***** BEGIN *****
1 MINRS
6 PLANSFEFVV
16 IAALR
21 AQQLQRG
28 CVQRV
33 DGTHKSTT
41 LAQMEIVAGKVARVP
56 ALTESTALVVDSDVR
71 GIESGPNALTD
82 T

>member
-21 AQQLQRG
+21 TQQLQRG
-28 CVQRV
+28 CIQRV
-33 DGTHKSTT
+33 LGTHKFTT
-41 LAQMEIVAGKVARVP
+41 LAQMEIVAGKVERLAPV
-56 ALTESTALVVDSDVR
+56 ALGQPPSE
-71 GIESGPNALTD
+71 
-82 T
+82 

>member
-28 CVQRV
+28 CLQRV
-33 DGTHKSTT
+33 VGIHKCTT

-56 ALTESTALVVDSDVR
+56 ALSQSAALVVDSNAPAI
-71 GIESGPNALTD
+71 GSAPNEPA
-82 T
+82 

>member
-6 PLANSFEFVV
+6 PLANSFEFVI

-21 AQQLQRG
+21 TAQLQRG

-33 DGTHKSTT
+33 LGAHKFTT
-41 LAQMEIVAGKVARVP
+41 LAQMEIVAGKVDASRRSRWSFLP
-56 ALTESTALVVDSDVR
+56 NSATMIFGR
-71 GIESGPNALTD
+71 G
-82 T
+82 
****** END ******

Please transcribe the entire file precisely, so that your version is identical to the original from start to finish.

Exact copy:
1 MINRS
6 PLANSFEFVV
16 IAALR
21 AQQLQRG
28 CVQRV
33 DGTHKSTT
41 LAQMEIVAGKVARVP
56 ALTESTALVVDSDVR
71 GIESGPNALTD
82 T

>member
-21 AQQLQRG
+21 TQQLQRG
-28 CVQRV
+28 CIQRV
-33 DGTHKSTT
+33 LGTHKFTT
-41 LAQMEIVAGKVARVP
+41 LAQMEIVAGKVERLAPV
-56 ALTESTALVVDSDVR
+56 ALGQPPSE
-71 GIESGPNALTD
+71 
-82 T
+82 

>member
-28 CVQRV
+28 CLQRV
-33 DGTHKSTT
+33 VGIHKCTT

-56 ALTESTALVVDSDVR
+56 ALSQSAALVVDSNAPAI
-71 GIESGPNALTD
+71 GSAPNEPA
-82 T
+82 

>member
-6 PLANSFEFVV
+6 PLANSFEFVI

-21 AQQLQRG
+21 TAQLQRG

-33 DGTHKSTT
+33 LGAHKFTT
-41 LAQMEIVAGKVARVP
+41 LAQMEIVAGKVDASRRSRWSFLP
-56 ALTESTALVVDSDVR
+56 NSATMIFGR
-71 GIESGPNALTD
+71 G
-82 T
+82 